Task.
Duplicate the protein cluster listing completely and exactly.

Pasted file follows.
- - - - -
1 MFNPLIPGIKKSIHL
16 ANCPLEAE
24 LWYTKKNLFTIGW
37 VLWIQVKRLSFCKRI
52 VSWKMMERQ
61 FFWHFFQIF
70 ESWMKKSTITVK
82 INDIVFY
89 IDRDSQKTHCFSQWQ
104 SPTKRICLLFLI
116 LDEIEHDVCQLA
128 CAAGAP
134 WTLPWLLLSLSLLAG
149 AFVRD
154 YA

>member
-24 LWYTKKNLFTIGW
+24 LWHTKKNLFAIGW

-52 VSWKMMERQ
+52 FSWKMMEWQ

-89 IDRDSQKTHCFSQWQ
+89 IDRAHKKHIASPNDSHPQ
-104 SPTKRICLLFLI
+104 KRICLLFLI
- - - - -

1 MFNPLIPGIKKSIHL
16 ANCPLEAE
24 LWYTKKNLFTIGW
37 VLWIQVKRLSFCKRI
52 VSWKMMERQ
61 FFWHFFQIF
70 ESWMKKSTITVK
82 INDIVFY
89 IDRDSQKTHCFSQWQ
104 SPTKRICLLFLI
116 LDEIEHDVCQLA
128 CAAGAP
134 WTLPWLLLSLSLLAG
149 AFVRD
154 YA

>member
-24 LWYTKKNLFTIGW
+24 LWHTKKNLFAIGW

-52 VSWKMMERQ
+52 FSWKMMEWQ

-89 IDRDSQKTHCFSQWQ
+89 IDRAHKKHIASPNDSHPQ
-104 SPTKRICLLFLI
+104 KRICLLFLI